[1:00 p.m.]


KELLY REGAN: If we look at our estimate, it is just shy of $90 million for the maintenance of children. That includes all placements for children, not just emergency placements. I don’t have that number here with me right now, but we will endeavour to get it for you, for the emergency placements. As of this week, there were 47 children in emergency placements.


We have engaged an organization called Key Assets that has a really great international reputation. They have a great experience working with children who might have very specific needs and having better outcomes than we had been getting in the past.


Over the last couple of years, we’ve also opened a new facility for children who may not thrive in other child caring facilities because of their particular intellectual challenges or whatever. We have a number of different kinds of placements across the spectrum, so that $87,934,000 goes to the maintenance of children. We currently have 669 foster families, and at one time we had more and we had more children in foster care. Now we are seeing children who have more complex needs, sometimes more complex behaviours. So, in the past where families might take in a number of children, that doesn’t happen quite as much now. Often it’s a single child, sometimes it’s a sibling group, but for us, family reunification is always our goal, so if we have a sibling group, we do try to place those children together, if at all possible.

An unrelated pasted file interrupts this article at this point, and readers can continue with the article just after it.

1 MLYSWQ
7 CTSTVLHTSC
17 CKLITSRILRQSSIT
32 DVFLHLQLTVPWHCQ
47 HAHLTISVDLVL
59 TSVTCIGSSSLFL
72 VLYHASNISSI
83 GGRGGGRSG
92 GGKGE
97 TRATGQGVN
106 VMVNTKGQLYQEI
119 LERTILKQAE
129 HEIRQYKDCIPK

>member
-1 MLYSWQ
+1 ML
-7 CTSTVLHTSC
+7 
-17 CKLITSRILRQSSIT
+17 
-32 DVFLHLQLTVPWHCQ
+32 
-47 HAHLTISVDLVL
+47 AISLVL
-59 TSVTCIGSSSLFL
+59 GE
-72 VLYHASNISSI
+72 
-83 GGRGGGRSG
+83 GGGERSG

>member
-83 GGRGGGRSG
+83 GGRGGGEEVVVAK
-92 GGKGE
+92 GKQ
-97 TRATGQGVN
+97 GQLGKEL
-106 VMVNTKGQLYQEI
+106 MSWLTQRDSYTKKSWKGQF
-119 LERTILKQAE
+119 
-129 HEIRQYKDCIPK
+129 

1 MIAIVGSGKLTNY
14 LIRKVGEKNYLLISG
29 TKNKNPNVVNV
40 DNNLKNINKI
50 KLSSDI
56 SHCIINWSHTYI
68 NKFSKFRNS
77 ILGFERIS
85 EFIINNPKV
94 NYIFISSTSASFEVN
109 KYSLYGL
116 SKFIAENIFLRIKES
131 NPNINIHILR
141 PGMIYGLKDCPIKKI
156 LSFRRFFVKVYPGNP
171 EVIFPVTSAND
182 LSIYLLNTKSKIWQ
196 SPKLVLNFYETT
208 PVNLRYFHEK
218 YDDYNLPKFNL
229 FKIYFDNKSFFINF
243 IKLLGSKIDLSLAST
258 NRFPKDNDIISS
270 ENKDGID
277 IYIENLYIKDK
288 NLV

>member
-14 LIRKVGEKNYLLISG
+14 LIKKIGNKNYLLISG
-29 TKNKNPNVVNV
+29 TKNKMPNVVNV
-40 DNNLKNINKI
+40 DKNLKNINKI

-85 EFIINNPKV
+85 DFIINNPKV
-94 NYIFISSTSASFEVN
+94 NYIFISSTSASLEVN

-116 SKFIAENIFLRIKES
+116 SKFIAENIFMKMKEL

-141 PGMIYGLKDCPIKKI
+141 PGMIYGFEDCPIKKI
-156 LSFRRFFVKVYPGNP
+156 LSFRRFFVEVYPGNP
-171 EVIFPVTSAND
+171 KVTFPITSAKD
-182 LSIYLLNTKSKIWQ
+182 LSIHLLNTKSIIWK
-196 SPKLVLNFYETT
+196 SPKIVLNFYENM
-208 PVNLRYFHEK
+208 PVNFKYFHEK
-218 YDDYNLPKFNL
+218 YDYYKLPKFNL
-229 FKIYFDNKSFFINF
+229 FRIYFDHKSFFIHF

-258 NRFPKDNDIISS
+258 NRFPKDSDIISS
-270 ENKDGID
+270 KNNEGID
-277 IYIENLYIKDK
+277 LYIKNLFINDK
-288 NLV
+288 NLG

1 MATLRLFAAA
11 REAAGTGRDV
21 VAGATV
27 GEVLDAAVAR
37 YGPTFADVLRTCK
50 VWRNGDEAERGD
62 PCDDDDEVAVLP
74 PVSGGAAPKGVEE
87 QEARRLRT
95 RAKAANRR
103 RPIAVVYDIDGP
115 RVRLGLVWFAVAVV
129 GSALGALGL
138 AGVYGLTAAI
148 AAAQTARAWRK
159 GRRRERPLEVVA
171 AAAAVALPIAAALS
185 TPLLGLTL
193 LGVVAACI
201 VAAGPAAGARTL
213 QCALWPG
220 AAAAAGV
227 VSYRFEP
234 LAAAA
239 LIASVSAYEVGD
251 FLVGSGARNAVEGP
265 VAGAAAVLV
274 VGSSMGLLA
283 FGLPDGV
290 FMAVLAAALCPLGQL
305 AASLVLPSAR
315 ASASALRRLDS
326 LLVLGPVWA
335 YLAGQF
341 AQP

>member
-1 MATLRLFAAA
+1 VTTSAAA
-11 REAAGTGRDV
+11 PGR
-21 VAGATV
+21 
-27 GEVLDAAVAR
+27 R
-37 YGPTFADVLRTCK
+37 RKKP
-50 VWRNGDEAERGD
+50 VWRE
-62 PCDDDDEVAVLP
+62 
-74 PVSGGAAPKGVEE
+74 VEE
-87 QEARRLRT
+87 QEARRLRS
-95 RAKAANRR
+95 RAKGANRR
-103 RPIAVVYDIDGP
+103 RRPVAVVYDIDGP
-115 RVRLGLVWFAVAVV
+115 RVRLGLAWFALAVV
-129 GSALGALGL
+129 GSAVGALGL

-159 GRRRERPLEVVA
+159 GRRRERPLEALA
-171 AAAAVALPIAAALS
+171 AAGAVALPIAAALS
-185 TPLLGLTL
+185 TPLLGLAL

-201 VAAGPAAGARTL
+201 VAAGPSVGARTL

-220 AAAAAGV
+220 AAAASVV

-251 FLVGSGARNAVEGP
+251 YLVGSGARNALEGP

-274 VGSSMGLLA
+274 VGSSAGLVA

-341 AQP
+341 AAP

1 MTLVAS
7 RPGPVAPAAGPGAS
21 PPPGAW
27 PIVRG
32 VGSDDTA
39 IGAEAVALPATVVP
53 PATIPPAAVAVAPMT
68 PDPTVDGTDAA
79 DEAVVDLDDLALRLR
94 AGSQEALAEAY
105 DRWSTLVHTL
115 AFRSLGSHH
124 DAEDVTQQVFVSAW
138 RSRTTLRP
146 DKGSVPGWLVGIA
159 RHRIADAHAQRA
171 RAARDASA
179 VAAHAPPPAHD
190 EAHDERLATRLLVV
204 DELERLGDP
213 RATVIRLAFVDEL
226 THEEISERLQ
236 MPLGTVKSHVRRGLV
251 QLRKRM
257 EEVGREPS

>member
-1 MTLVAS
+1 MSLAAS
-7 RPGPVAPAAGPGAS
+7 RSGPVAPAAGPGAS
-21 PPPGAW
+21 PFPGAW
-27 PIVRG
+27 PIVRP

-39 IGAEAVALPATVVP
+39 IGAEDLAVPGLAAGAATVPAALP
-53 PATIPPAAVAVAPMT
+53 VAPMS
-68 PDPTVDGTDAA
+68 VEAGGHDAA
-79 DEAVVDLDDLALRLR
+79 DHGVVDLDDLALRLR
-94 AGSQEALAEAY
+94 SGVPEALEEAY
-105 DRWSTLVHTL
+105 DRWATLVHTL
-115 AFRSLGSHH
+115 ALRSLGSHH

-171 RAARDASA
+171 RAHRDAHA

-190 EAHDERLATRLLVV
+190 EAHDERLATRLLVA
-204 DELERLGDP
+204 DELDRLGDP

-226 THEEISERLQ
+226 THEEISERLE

Sometimes we can have families of seven, eight, nine kids come into our care all at once, which can be a bit challenging, but our goal is always to make sure that those siblings get to stay together, get to see each other if they’re not together immediately. We will endeavour to get you the amount for the places of safety.